“Red City” #1 kicks off Image’s latest series, a Tech Noir tale that delves into the criminal underworld on the Mars of the future as well as the political intrigues surrounding the solar system at large. While not as dark or compelling as the best entries into the genre it presents promise that could be fulfilled in the issues to come.
ART BY: Mark Dos Santos
RELEASE: June 11, 2014
Review By: Ooknabah
The classic noir tropes are all in place: Cynical narration from our protagonist, dirty cop-turned Security Officer Cal Talmage, a femme fatale in the mysterious woman known only as Angel and a varied cast of shady characters populating writer Daniel Cory’s vision of Mars. His world is established firmly in this debut issue, although principally through huge chunks of expository dialog and narration. While staples of the noir genre, these asides occasionally feel forced, as Cal seems aware that he is speaking to an audience in 2014, one that requires detailed explanations to the minutiae of the universe.
Thankfully, as the story moves forward, the pace picks up and the dialog gains a liveliness borne of a writer clearly having fun playing with his genres. It’s nothing that science fiction or noir fans haven’t seen before, but it is well done and will get even better as Cory becomes more familiar with his characters’ voices. As it stands, a lot of ground is covered in this first issue, laying out several threads to be picked up, including an in medias res opening that, while typical, does the job of adding action to an otherwise mostly talking heads filled story and setting up the stakes for what is to come.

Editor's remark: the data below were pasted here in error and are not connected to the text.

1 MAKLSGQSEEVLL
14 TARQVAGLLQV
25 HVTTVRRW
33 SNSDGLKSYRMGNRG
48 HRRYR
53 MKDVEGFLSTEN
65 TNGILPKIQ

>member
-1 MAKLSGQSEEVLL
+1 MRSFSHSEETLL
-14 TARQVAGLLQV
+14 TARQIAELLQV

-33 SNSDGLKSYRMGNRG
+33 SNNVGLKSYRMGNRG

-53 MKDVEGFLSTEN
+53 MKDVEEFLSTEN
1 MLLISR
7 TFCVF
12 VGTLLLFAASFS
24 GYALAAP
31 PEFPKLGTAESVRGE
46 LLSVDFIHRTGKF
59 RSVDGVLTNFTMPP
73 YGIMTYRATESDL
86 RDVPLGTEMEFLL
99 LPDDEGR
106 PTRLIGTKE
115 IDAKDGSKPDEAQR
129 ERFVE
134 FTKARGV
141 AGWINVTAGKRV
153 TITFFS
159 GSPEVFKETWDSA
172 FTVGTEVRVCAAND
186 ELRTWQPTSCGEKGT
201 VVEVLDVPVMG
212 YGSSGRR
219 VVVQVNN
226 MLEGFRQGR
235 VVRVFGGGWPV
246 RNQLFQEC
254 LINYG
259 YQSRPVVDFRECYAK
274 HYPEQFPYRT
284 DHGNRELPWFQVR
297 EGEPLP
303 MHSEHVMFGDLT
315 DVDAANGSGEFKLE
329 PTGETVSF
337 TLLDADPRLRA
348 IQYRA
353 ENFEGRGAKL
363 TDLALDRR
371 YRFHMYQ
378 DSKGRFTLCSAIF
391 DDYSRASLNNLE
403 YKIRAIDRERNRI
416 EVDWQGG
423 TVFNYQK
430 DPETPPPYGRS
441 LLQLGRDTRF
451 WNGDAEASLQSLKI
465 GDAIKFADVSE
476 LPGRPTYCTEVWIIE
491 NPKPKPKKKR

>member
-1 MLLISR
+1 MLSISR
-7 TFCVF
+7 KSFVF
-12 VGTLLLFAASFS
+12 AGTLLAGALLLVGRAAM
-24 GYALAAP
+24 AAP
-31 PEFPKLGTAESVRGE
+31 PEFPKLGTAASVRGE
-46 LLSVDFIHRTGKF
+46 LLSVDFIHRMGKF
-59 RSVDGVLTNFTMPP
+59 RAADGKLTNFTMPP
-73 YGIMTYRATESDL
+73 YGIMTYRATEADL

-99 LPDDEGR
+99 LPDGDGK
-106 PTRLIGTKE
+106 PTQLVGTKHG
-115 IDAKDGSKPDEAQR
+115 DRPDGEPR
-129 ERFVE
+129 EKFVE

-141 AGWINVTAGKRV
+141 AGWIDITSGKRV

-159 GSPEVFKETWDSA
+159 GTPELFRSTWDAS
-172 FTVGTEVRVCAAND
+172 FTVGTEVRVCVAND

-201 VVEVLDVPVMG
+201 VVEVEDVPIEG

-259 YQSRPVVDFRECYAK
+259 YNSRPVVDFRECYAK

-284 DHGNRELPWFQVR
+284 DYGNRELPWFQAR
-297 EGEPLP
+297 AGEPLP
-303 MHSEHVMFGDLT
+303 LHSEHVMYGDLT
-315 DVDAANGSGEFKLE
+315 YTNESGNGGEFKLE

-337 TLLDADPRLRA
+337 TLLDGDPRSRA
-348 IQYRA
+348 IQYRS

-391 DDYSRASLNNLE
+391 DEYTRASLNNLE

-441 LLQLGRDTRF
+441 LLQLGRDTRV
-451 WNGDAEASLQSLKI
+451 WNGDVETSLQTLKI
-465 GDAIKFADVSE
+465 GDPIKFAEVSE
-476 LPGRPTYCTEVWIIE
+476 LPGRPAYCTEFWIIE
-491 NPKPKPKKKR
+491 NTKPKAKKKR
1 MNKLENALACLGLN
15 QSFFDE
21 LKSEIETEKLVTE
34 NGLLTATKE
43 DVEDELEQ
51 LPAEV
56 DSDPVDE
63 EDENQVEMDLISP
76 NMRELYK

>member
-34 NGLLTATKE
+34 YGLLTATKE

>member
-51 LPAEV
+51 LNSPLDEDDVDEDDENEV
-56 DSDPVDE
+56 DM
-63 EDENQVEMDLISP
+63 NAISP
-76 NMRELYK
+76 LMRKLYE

Mark Dos Santos’ art does the necessary job of creating the future Mars and its inhabitants, and while his cartoonish style lends some character to the many conversations that fill the 24 pages, it’s not until the climax of the issue with some evocative use of shadows that it rises above mediocrity. This isn’t helped by the drab palette employed by colorist Chris Fenoglio, which feels washed over in a grey that does little to evoke any mood or energy. The premise might provoke the look and style of classics like Blade Runner, instead the visuals are muted, with little other than aliens here and there to making it distinguishable from another genre.
The individual elements are far from knocking the comic out of the park, they do create a whole that is more than the sum of its parts. Freed from the confines of an introductory chapter, I’m interested in seeing where the story will go and to see the creative team find their collective stride. Tech noir fans are not awash in modern offerings, so this books is well worth checking out. Let’s all hope its worth continuing to do so.
Ooknabah AKA Brent Hirose is a writer, actor and gigantic nerd from Vancouver B.C. You can listen to his podcast about that at HugeNerds.Podomatic.Com or check out his many other projects at BrentHirose.com
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